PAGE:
TarotSuite1.jpg (19423 bytes)Tarot Suite: Mike Batt & Friends

Like a moth to a flame: Diane to a sign in a store window reading: All CDs $2.00--Everything Must Go. Unfortunately, the wares had been picked over to a bony carcass, and I found little to excite me. I did find two good cds--but alas, already owned them. I picked them up as gifts and was about to depart when a title leapt out at me: Tarot Suite. I thought that deserved a second look, which yielded the name of the performer(s)--Mike Batt and Friends. Never having heard of Mike Batt, I had to judge a cd by its cover (despite rumors that one should never do that), and I sensed that the music was of the dreaded art-rock genre, a la ELP, Yes, and the Moody Blues.

The album cover looked interesting, though. It showed three different versions of a musician dressed as a Fool emerging from the borders of a Tarot card named, surprisingly enough, The Fool. Two dollars, I thought to myself. How terrible can it be? Despite my surety that it would be quite terrible, I bought it as a Tarot novelty item.

Turns out Mike Batt is a British songwriter/singer/arranger/producer who had, indeed, written music with Moody Bluesman Justin Hayward. The friends referred to in the title are Roger Chapman, a British rocker of some repute and Colin Blunstone who sang lead with the Zombies (She’s Not There, Season of the Witch). Additionally, the London Symphony Orchestra plays on the cd, along with artists like blues artiste Rory Gallagher and Chris Spedding (versatile session guitarist who played with Jack Bruce, Elton John, and Nilsson--how’s that for diversity?).

The music is mostly instrumentals, and mostly as you’d imagine from the musical biographies. I am a long-time Zombies fan, so "Losing Your Way in the Rain," a song evoking the Hermit, is pleasant enough. Roger Chapman, on the other hand, sounds like Meat Loaf with his balls being squeezed in a tight vise--and he sings on two tracks, unfortunately. The cd would be classified as belonging to the school of art-rock, a school I have never wished to attend. The cd is not something that will have a regular spot in my cd selections.TarotSuite2.jpg (38632 bytes)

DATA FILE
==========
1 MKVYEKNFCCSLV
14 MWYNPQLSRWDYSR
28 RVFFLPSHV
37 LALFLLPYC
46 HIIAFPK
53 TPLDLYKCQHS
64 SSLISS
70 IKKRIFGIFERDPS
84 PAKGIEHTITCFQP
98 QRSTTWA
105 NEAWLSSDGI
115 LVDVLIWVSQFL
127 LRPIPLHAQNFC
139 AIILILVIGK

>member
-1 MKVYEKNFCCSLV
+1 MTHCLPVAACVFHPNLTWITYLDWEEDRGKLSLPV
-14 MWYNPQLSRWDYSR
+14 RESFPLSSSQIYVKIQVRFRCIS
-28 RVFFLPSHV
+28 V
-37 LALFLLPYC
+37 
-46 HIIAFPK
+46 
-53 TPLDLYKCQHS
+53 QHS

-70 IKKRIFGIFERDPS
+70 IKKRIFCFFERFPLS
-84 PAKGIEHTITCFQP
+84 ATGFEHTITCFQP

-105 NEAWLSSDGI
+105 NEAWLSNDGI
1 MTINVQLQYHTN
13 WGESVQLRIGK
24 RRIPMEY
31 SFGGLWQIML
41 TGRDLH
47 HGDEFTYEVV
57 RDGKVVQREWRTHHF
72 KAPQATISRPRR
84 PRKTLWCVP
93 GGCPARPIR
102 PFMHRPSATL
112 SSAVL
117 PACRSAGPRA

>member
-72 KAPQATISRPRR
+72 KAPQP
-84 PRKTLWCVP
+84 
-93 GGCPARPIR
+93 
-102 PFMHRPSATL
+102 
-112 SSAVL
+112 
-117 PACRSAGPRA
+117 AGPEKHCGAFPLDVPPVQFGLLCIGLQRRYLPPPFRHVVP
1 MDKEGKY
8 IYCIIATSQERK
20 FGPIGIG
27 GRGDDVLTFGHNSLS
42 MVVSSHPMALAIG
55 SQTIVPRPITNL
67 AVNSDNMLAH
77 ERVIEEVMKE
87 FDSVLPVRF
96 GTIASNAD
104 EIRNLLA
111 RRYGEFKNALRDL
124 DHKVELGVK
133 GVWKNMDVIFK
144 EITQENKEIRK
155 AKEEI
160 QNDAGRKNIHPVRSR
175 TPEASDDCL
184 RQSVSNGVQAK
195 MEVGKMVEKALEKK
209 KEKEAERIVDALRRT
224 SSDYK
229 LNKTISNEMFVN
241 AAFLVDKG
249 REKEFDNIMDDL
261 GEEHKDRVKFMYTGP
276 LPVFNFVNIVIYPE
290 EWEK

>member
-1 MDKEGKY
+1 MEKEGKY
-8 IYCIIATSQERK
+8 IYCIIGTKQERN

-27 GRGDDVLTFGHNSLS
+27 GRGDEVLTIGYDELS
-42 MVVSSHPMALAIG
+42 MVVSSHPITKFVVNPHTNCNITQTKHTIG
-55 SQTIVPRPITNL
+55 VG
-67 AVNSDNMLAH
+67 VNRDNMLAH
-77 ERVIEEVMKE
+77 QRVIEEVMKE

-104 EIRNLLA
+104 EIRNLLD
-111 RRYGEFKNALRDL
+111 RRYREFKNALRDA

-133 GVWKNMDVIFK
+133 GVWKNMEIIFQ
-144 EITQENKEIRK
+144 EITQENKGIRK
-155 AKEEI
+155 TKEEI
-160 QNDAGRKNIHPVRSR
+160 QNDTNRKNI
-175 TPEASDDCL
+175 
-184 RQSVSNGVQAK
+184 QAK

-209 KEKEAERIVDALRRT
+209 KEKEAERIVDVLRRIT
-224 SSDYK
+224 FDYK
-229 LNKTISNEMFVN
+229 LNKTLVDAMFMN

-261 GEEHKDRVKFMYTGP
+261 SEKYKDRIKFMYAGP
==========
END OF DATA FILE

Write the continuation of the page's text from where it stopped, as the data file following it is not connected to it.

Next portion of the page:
However, it is a cool Tarot novelty item. There are color copies of some of the majors from the Della Rocca Tarot (reprinted by permission of the British Museum) and inside the 22 Trumps illustrate the various songs. "Introduction (Journey of the Fool)" and "Imbecile" are attached to the Fool and Magician. You can find the words at: http://home.rmi.net/~grymntl/imb.html

Cards for "Plainsong" are the High Priestess, Empress, Emperor, and the Pope. "Lady of the Dawn" (which, prior to reading the liner notes, I thought was about the High Priestess) is illuminated by the Lovers, and includes a line I find laughably banal ("Well, I like you for your body, but I love you ‘cause you’re wise"). Turns out my instinct was right: in another part of the liner notes Batt writes: "In the song "Lady of the Dawn"...it is the High Priestess who "holds the key." She is the subject of the song."

The Valley of Swords’ cards are the Chariot and Justice (VIII in this deck). "Losing Your Way in the Rain" is "based on the card of the Hermit. An academic might tell me that the HERMIT on the card is not lost; it is just that he is still searching for the truth or the way; he is wisely aware that it is hard to find. But to me, the HERMIT is still a man. He is still out against the elements, and he is still capable of physical weakness." So saith Mike Batt in the liner notes, and while I am not sure "capable" is the mot juste, you get the idea of the artist’s intent.

"Tarota" is illustrated by the Wheel of Fortune and Strength. "The Night of the Dead" merges the Hanged Man, Death, Temperance and the Devil--quite a feat for a 3:31 instrumental. The next song shows a nice play on words, "The Dead of the Night," illustrated by the Star and the Moon. The last track, "Run Like the Wind," merges the last three Trumps: the Sun, Judgement, and the World.

Also included in the liner notes are two line summaries of each Trump written by Batt. They are not bad at all, and his grasp of the depth of the Tarot, along with his self-effacing comment is charming: "...any two line description is going to be inadequate (particularly if written by me!)."

Not a bad purchase for two dollars. It’s no longer in print, but if you want to do a little web-searching, you might find it at GEMM or other used cd sites. Happy hunting! Diane Wilkes

Copyright 1999 Diane Wilkes